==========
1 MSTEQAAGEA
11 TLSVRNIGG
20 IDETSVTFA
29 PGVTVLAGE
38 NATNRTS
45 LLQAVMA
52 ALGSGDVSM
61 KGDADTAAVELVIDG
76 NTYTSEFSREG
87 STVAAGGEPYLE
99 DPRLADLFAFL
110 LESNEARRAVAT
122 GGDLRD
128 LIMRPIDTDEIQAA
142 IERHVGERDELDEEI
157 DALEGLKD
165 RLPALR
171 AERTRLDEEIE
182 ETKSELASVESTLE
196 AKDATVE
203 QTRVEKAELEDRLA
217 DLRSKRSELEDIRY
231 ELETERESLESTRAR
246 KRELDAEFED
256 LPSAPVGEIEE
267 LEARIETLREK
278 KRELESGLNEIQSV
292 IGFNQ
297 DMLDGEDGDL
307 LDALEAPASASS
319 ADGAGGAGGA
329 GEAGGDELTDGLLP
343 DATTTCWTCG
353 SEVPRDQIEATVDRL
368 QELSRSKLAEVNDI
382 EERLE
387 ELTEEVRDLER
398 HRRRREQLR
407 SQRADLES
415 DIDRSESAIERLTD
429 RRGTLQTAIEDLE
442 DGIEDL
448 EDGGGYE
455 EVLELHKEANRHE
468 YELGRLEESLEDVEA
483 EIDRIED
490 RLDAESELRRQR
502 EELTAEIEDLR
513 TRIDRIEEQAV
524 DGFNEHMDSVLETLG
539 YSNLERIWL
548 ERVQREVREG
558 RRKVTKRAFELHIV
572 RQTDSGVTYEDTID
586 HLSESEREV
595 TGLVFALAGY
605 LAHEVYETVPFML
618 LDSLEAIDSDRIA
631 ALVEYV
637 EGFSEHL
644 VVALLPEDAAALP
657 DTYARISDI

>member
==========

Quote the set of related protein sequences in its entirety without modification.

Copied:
1 MSTEQAAGEA
11 TLSVRNIGG
20 IDETSVTFA
29 PGVTVLAGE
38 NATNRTS
45 LLQAVMA
52 ALGSGDVSM
61 KGDADTAAVELVIDG
76 NTYTSEFSREG
87 STVAAGGEPYLE
99 DPRLADLFAFL
110 LESNEARRAVAT
122 GGDLRD
128 LIMRPIDTDEIQAA
142 IERHVGERDELDEEI
157 DALEGLKD
165 RLPALR
171 AERTRLDEEIE
182 ETKSELASVESTLE
196 AKDATVE
203 QTRVEKAELEDRLA
217 DLRSKRSELEDIRY
231 ELETERESLESTRAR
246 KRELDAEFED
256 LPSAPVGEIEE
267 LEARIETLREK
278 KRELESGLNEIQSV
292 IGFNQ
297 DMLDGEDGDL
307 LDALEAPASASS
319 ADGAGGAGGA
329 GEAGGDELTDGLLP
343 DATTTCWTCG
353 SEVPRDQIEATVDRL
368 QELSRSKLAEVNDI
382 EERLE
387 ELTEEVRDLER
398 HRRRREQLR
407 SQRADLES
415 DIDRSESAIERLTD
429 RRGTLQTAIEDLE
442 DGIEDL
448 EDGGGYE
455 EVLELHKEANRHE
468 YELGRLEESLEDVEA
483 EIDRIED
490 RLDAESELRRQR
502 EELTAEIEDLR
513 TRIDRIEEQAV
524 DGFNEHMDSVLETLG
539 YSNLERIWL
548 ERVQREVREG
558 RRKVTKRAFELHIV
572 RQTDSGVTYEDTID
586 HLSESEREV
595 TGLVFALAGY
605 LAHEVYETVPFML
618 LDSLEAIDSDRIA
631 ALVEYV
637 EGFSEHL
644 VVALLPEDAAALP
657 DTYARISDI

>member